At first, I nicknamed Goenka the Subtler Rebbe, but only because, at first, he struck me as a friendly, pious fellow. By the time that I was sick of his bloated hypocrisy (I don’t like my own “religious leaders”; why would I like somebody else’s?), these sentiments came to grate significantly on my nerves. For a start, if you spend long hours in meditation, focusing in silence on your still, crosslegged body, you are going to hone your proprioception down to an absolute T. And as you do so, you will begin to psychosomatically generate subtle vibrations throughout those parts of your body that you can make yourself aware of. As you progress further, you will naturally get better and better at proprioceptively recognising every part of your anatomy, and you will consequently begin to do an even better job of generating sensations of a subtle nature throughout it. Every now and again you will get a screaming itch, but those are just the sensations that have a physical counterpart, screaming at you through the haze of your invented vibrations. Must we pretend that we are uncovering a deep truth about ourselves in the process? Cannot a cigar ever be a cigar?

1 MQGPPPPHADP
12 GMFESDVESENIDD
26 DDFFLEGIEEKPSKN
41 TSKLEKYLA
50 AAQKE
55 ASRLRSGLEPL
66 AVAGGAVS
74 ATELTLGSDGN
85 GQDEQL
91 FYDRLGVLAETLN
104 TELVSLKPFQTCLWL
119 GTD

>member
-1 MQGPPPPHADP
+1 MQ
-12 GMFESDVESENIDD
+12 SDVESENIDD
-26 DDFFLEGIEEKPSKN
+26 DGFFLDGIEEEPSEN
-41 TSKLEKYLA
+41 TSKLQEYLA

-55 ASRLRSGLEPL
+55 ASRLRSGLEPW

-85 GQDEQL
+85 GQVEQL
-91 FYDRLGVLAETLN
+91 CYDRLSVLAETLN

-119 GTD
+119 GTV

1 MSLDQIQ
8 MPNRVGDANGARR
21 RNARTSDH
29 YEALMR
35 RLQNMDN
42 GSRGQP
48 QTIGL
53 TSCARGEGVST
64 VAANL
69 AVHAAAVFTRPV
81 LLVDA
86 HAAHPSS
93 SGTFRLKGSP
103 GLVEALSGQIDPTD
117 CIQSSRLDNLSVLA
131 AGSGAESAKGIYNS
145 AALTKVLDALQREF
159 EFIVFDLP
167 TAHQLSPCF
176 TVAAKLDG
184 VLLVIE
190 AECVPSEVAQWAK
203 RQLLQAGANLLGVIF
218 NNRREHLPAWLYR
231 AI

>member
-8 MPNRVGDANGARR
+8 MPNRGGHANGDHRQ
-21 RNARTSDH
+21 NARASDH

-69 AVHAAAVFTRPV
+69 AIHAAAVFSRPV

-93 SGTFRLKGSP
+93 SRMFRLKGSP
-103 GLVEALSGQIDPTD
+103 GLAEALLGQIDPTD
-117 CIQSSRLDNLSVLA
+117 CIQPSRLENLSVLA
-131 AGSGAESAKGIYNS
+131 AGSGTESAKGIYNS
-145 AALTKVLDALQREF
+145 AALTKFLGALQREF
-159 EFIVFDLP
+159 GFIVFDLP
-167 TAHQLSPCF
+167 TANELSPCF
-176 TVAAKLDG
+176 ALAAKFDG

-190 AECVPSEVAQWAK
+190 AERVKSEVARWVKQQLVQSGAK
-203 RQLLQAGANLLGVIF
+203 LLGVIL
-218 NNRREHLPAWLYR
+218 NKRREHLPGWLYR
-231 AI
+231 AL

The vibrations that you feel are just macro-representations of tiny subatomic particles called kalapas, which are coming into existence and passing away with great rapidity.
Schrödinger’s cat is now out definitely of the bag. The teacher is an idiot.
By training your mind to be aware of such sensations, you not only begin to recognise the impermance of your existence, but remain equanimous during times of negative emotion…